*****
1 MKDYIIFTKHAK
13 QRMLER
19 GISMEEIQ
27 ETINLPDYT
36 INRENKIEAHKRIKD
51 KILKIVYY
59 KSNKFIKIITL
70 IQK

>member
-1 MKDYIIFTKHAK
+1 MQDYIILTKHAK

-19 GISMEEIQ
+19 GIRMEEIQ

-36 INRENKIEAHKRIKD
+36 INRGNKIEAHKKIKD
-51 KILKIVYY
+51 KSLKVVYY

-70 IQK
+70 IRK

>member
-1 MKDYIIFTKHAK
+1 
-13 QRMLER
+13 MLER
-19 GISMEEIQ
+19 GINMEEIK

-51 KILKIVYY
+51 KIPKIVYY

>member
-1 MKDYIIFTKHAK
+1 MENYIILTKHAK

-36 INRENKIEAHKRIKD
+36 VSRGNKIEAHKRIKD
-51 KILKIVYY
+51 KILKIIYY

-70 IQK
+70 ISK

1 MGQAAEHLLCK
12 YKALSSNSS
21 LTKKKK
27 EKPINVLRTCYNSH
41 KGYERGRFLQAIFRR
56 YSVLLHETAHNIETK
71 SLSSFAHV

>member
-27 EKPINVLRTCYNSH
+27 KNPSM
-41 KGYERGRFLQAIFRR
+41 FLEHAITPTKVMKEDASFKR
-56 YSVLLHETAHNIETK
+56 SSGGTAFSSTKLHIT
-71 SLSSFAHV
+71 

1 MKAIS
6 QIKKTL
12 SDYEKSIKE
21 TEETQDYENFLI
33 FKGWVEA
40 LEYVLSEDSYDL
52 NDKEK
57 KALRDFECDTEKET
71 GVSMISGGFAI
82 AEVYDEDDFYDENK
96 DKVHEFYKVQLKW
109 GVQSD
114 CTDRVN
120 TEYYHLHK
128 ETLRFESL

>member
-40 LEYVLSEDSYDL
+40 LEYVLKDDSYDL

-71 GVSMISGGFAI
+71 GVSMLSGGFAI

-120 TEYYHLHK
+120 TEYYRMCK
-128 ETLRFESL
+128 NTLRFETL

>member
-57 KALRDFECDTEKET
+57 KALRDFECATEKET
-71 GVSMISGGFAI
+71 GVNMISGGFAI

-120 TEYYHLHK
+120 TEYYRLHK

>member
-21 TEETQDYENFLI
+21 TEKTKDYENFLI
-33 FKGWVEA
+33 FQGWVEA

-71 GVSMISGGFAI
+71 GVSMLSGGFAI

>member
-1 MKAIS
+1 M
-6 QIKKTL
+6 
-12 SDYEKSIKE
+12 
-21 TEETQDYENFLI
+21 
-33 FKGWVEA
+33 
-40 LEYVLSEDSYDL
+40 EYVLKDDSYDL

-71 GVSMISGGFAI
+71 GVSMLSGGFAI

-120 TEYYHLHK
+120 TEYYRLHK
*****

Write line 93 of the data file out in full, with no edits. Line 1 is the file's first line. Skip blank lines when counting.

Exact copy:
-1 MKAIS